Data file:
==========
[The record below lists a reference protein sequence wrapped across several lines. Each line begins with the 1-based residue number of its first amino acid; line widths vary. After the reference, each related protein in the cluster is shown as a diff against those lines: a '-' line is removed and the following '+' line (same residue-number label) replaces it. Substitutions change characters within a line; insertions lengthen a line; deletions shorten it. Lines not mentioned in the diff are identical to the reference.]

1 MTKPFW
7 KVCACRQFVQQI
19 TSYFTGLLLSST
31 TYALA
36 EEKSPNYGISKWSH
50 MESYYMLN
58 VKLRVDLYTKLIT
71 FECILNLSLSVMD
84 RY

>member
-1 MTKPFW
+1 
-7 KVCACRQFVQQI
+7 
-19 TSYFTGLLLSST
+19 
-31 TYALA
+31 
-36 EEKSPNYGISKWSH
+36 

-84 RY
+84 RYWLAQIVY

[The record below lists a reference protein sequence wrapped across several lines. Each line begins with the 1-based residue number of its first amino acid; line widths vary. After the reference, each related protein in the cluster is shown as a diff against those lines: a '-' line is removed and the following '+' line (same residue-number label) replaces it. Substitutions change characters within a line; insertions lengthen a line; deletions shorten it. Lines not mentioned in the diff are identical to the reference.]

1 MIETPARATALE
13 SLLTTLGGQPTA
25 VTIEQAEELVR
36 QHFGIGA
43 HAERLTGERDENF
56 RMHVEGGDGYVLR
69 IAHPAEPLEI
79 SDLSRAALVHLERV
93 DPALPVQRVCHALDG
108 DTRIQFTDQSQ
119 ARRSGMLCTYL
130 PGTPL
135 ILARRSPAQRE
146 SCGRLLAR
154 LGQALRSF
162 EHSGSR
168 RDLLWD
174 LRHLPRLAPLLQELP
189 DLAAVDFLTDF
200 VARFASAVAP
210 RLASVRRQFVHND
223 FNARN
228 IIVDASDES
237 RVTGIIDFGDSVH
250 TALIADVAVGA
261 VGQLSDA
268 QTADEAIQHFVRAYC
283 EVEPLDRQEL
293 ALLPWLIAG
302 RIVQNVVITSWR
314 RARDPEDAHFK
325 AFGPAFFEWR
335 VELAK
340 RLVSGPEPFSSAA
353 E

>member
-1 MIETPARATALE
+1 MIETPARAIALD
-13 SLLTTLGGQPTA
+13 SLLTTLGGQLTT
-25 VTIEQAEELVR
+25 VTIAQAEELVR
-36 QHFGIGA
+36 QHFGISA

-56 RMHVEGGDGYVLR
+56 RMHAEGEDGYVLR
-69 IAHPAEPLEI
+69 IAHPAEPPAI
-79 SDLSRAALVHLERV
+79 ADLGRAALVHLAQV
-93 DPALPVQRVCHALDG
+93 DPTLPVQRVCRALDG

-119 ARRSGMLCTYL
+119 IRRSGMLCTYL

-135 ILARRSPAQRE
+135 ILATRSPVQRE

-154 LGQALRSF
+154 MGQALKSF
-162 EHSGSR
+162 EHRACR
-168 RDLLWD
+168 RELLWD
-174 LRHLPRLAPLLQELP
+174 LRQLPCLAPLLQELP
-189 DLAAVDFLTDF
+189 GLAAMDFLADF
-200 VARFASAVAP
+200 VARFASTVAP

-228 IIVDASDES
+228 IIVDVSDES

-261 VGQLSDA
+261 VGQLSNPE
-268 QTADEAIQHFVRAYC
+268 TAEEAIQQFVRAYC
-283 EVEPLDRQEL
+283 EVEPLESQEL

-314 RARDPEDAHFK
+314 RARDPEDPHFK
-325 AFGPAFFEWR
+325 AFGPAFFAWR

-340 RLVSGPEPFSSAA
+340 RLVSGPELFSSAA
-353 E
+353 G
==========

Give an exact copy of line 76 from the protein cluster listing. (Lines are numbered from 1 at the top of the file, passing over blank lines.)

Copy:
+93 DPTLPVQRVCRALDG